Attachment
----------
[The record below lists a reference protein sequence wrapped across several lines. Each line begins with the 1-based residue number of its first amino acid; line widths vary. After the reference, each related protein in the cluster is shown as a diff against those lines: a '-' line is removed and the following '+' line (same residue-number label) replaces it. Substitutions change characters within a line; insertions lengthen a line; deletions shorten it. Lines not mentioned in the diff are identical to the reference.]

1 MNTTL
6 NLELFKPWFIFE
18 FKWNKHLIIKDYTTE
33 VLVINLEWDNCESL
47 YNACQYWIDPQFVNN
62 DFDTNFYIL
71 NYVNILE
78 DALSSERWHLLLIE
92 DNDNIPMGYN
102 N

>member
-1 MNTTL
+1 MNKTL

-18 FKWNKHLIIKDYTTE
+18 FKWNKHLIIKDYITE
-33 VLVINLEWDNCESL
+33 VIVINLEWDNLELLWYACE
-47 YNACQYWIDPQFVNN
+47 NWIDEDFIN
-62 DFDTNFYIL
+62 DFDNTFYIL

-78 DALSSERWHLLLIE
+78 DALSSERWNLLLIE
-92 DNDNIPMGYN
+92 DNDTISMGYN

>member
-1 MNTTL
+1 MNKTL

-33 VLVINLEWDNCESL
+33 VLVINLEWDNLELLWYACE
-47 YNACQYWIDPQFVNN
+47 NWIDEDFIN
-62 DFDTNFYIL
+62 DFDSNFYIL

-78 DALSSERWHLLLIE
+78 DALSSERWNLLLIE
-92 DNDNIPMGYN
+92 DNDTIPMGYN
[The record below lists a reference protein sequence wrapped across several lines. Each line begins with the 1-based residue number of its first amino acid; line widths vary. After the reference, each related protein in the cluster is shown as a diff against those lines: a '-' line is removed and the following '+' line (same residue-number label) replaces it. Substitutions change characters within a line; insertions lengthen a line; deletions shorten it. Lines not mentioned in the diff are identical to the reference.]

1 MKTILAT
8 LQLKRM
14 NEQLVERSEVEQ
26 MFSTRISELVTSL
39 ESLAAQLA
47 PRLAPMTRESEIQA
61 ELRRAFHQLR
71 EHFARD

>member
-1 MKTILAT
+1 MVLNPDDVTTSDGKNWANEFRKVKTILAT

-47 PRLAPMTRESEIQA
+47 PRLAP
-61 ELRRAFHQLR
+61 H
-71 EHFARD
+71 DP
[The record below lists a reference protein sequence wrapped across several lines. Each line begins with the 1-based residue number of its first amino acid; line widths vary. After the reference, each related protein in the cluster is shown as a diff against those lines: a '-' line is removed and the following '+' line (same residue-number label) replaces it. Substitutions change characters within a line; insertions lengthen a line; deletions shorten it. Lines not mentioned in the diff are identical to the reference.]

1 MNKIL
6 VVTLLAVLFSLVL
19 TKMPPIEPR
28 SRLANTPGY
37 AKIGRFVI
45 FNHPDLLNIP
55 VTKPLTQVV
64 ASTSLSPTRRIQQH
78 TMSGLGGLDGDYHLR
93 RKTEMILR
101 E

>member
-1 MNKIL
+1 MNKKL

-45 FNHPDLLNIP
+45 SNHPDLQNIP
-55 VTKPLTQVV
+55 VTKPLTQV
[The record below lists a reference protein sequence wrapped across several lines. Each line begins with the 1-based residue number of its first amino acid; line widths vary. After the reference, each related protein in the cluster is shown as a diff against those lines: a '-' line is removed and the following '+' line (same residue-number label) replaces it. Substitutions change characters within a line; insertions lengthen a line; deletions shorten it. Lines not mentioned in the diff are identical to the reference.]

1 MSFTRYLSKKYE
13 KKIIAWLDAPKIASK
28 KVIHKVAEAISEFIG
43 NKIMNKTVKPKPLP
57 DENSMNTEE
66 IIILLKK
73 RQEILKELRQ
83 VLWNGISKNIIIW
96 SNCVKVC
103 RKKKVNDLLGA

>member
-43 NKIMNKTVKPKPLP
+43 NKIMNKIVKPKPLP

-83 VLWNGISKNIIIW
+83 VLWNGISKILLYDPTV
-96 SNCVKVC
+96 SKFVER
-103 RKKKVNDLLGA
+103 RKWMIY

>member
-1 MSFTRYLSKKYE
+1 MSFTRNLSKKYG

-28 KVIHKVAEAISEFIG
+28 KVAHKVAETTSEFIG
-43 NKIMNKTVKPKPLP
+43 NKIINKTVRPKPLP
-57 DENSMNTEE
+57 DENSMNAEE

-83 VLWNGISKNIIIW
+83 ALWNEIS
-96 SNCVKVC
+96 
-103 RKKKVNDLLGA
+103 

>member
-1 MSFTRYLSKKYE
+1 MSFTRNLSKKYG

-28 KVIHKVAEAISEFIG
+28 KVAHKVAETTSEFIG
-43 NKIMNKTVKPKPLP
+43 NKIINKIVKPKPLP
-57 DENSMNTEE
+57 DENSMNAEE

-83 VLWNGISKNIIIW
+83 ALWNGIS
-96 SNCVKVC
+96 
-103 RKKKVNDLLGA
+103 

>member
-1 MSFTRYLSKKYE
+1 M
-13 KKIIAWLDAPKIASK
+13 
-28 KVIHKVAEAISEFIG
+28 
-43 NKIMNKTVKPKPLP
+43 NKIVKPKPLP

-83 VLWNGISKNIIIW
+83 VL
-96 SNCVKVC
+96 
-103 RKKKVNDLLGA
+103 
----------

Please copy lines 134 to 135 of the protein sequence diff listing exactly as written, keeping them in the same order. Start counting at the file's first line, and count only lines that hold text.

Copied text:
-43 NKIMNKTVKPKPLP
+43 NKIVKPKPLP